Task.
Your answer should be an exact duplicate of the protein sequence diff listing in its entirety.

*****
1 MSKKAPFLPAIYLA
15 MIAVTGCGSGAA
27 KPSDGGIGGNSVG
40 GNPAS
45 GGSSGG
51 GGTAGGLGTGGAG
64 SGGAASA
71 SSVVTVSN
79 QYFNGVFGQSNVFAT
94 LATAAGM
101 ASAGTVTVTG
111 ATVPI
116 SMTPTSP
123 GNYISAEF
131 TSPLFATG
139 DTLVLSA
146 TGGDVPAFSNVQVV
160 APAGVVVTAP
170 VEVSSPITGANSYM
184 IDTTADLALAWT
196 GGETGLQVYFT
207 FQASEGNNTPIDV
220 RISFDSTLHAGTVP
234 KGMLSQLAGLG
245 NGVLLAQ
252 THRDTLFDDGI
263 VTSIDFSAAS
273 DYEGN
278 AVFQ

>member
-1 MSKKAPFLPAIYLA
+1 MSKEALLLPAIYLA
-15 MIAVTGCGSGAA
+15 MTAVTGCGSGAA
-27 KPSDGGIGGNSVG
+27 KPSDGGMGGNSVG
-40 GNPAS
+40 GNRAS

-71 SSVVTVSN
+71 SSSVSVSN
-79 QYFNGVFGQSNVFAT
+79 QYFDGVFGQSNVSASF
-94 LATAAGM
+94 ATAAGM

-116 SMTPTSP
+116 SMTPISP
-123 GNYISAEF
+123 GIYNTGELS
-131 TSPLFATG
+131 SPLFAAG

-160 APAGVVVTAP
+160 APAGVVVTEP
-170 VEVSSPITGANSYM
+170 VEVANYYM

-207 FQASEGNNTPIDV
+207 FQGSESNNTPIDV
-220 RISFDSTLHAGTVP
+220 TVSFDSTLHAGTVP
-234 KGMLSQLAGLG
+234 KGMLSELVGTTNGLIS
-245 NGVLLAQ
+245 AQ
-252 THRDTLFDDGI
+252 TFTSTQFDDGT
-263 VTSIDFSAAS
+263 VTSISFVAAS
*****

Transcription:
1 MSKKAPFLPAIYLA
15 MIAVTGCGSGAA
27 KPSDGGIGGNSVG
40 GNPAS
45 GGSSGG
51 GGTAGGLGTGGAG
64 SGGAASA
71 SSVVTVSN
79 QYFNGVFGQSNVFAT
94 LATAAGM
101 ASAGTVTVTG
111 ATVPI
116 SMTPTSP
123 GNYISAEF
131 TSPLFATG
139 DTLVLSA
146 TGGDVPAFSNVQVV
160 APAGVVVTAP
170 VEVSSPITGANSYM
184 IDTTADLALAWT
196 GGETGLQVYFT
207 FQASEGNNTPIDV
220 RISFDSTLHAGTVP
234 KGMLSQLAGLG
245 NGVLLAQ
252 THRDTLFDDGI
263 VTSIDFSAAS
273 DYEGN
278 AVFQ

>member
-1 MSKKAPFLPAIYLA
+1 MSKEALLLPAIYLA
-15 MIAVTGCGSGAA
+15 MTAVTGCGSGAA
-27 KPSDGGIGGNSVG
+27 KPSDGGMGGNSVG
-40 GNPAS
+40 GNRAS

-71 SSVVTVSN
+71 SSSVSVSN
-79 QYFNGVFGQSNVFAT
+79 QYFDGVFGQSNVSASF
-94 LATAAGM
+94 ATAAGM

-116 SMTPTSP
+116 SMTPISP
-123 GNYISAEF
+123 GIYNTGELS
-131 TSPLFATG
+131 SPLFAAG

-160 APAGVVVTAP
+160 APAGVVVTEP
-170 VEVSSPITGANSYM
+170 VEVANYYM

-207 FQASEGNNTPIDV
+207 FQGSESNNTPIDV
-220 RISFDSTLHAGTVP
+220 TVSFDSTLHAGTVP
-234 KGMLSQLAGLG
+234 KGMLSELVGTTNGLIS
-245 NGVLLAQ
+245 AQ
-252 THRDTLFDDGI
+252 TFTSTQFDDGT
-263 VTSIDFSAAS
+263 VTSISFVAAS